Maybe that's just a screw-up -- catching the initial conviction, but not the final clearing of Ibarra's record. But it's a dangerous mistake considering the limitations inclusion on the list places on people's employment, where they are allowed to live, and the necessity of reporting to local authorities. Being improperly listed as a sex offender can very easily result in losing jobs, losing homes and being arrested -- and places a person under a permanent cloud of suspicion.

Earlier this year, that Inspector General's report cautioned, "neither law enforcement officials nor the public can rely on the registries for identifying registered sex offenders, particularly those who are fugitives." It turns out that we may not be able to even assume that everybody on the registries actually committed the crimes for which they've been included.


Blogger Letsgetreal said...

NEW STUDY: AWA (SORNA) Tier II & Tier III are less dangerous than Tier I

I just got word about the publication of the following article
co-authored by two ATSA members, Naomi Freeman and Jeff Sandler. I
think it might be of interest to those of you following
developments around the Adam Walsh Act's Sex Offender Registration
and Notification Act (SORNA). It provides an excellent policy analysis.
Here's the citation:

Freeman, Naomi J. and Sadler, Jeffrey C. (2009). The Adam Walsh Act:
A False Sense of Security or an Effective Public Policy? Criminal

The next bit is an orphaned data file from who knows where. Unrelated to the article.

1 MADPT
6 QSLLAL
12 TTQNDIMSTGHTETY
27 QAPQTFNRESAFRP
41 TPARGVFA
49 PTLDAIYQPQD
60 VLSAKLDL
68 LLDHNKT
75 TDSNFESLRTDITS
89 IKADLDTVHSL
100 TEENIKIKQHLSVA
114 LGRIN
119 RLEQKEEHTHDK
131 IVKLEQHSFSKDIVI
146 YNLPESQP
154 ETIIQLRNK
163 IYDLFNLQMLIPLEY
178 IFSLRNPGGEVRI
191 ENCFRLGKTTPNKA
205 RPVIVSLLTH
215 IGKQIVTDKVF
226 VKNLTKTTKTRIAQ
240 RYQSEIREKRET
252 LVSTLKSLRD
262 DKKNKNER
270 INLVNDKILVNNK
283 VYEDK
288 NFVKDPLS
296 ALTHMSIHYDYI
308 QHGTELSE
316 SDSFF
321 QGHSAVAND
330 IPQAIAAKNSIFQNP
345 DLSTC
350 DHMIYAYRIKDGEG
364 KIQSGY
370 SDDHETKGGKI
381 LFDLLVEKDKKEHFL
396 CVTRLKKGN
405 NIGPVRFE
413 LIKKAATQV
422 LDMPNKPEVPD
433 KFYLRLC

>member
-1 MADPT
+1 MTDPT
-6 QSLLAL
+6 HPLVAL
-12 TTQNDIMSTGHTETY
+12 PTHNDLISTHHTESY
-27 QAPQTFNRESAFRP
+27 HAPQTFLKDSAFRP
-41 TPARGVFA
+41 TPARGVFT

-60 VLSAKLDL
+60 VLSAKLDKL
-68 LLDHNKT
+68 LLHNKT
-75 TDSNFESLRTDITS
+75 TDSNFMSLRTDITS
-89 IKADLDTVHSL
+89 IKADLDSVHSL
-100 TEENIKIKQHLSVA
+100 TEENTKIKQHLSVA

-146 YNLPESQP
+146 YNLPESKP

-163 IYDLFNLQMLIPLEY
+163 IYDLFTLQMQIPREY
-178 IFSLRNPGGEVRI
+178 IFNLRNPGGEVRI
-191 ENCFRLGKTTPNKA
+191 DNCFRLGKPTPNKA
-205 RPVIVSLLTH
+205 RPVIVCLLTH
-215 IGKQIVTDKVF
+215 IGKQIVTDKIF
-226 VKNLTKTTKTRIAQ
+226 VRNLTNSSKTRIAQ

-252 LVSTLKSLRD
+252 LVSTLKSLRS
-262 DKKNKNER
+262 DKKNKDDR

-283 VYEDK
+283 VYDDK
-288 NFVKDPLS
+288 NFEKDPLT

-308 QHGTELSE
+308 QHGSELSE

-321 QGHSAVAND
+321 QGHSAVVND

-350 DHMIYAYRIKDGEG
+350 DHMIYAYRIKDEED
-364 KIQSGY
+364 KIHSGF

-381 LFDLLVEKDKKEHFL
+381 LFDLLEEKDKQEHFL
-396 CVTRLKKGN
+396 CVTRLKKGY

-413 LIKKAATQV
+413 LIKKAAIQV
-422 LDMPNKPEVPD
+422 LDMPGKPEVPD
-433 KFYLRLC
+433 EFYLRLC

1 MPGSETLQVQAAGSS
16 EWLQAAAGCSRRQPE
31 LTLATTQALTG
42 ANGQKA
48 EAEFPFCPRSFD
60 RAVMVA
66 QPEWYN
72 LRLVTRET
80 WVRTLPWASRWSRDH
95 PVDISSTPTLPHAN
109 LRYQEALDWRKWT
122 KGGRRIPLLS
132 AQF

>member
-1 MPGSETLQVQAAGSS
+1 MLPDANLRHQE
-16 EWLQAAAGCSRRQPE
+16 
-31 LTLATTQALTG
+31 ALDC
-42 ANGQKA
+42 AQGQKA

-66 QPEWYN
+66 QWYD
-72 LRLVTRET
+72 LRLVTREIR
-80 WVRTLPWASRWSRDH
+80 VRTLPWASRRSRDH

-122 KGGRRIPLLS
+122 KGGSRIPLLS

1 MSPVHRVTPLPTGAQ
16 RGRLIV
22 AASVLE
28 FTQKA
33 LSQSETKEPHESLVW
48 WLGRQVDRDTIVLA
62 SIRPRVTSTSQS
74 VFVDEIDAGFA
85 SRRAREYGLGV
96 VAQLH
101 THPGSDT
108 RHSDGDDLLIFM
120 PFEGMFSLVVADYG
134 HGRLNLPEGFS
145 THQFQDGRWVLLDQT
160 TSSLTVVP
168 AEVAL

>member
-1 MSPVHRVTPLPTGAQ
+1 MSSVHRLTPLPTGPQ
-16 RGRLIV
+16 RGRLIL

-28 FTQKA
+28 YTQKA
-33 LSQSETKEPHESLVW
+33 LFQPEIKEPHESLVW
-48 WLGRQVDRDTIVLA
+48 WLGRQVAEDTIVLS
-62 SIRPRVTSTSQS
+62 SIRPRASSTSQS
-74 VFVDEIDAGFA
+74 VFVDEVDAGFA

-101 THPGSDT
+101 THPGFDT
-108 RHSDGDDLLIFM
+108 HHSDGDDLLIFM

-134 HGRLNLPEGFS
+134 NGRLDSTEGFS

Justice Policy Review, Online First. Sage

here's the abstract for the article: "With the enactment of the Adam Walsh Child Protection
and Safety Act (AWA), states are required to standardize their registration and
community notification practices by categorizing sex offenders into
three-tier levels in the interest of increasing public
safety. No empirical research, however, has investigated whether implementation
of the AWA is likely to increase public safety. Using a sample of registered sex offenders in New York State, the current study examined the effectiveness of the Adam Walsh-tier system to classify offenders by likelihood of recidivism. Results
indicated that the AWA falls short of increasing public safety. In fact, registered sex
offenders classified by AWA as Tier 1 (lowest risk) were rearrested for both nonsexual and sexual offenses more than sex offenders in Tier 2 (moderate risk) or Tier 3 (highest risk)."


Alisa Klein, MAIPS
Public Policy Consultant
Association for the Treatment of Sexual Abusers
18 Chestnut Avenue
Leeds, MA 01053